Politics

The federal government has given its most forceful statement yet in response to Gov. Matt Bevin’s proposal to apply for a waiver to change Kentucky’s Medicaid system.

Bevin’s plan, which requires federal approval, would make most Medicaid recipients pay monthly premiums, eliminate vision and dental coverage and institute a credit program whereby individuals could get better coverage by volunteering or applying for a job.

At a forum hosted by the Health Enterprises Network on Thursday, Bevin’s deputy chief of staff Adam Meier said that the administration had little doubt the federal government would accept the plan.

“We’re pretty confident they’ll approve our waiver or something pretty close to it,” Meier said, according to the Courier-Journal.

In response, Ben Wakana, press secretary for the U.S. Department for Health and Human Services, said in an email that during talks with Bevin’s administration, the department has “repeatedly been clear” about “principles of access to coverage and affordability of care.”

“Among these principles, states may not limit access to coverage or benefits based on work or other activities, nor may they impose premiums or cost sharing that prevent low-income individuals from accessing coverage and care,” Wakana wrote.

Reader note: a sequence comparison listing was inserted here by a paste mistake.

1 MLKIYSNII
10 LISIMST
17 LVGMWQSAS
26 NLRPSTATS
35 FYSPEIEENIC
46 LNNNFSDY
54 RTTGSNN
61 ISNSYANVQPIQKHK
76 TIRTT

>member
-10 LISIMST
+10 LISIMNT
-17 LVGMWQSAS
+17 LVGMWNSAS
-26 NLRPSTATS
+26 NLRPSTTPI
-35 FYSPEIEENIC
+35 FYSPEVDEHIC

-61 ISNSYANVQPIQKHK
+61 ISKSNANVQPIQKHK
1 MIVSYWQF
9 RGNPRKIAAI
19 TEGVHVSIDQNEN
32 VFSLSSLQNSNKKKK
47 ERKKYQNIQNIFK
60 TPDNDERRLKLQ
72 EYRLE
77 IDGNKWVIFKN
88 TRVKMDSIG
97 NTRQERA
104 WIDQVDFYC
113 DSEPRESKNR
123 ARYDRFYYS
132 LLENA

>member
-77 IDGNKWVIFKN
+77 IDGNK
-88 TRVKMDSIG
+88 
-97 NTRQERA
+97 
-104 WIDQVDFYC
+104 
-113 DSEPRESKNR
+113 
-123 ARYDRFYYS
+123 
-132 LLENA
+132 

Bevin’s proposal would require individuals pay premiums ranging from $1 to $15 per month based on how much they make. It would “lock out” beneficiaries from coverage if they don’t pay, with opportunities to regain benefits by taking a financial literacy class and paying what they owe.

The plan would also allow people to earn vision and dental benefits through “community engagement.” Beneficiaries would be awarded credits for volunteering, taking classes and applying for or getting a job that could be exchanged for additional benefits.

In response to Wakana’s statement, Bevin’s press secretary Amanda Stamper said the Medicaid statute “provides full authority for the Secretary of HHS to approve our waiver.”

“There is nothing in the law that prohibits a community engagement requirement,” Stamper wrote. “The current Medicaid expansion is fiscally unsustainable for the Commonwealth. Governor Bevin has put together a thoughtful reasonable plan to improve the health and economic condition of the state.”

The governor’s office estimates that if approved, the Medicaid waiver would save the state about $331 million over the next five years.

Though the federal government has fully subsidized Medicaid expansion since it rolled out in 2014, the state will have to start paying 5 percent of the cost starting this fiscal year, and Kentucky’s share will eventually increase to 10 percent.

The state estimates expansion costs will be about $1.2 billion over the next five years if nothing is changed.

The governor’s office said Kentucky’s Medicaid expansion will be repealed if the federal government doesn’t approve the waiver. Stamper maintains that any blame for that move would be on federal officials.

“Therefore, continuation of the Medicaid expansion in Kentucky is completely up to HHS,” Stamper wrote.

State officials haven’t officially applied for the waiver, but say they will on Aug. 1.

Ryland Barton is the Capitol bureau chief for Kentucky Public Radio.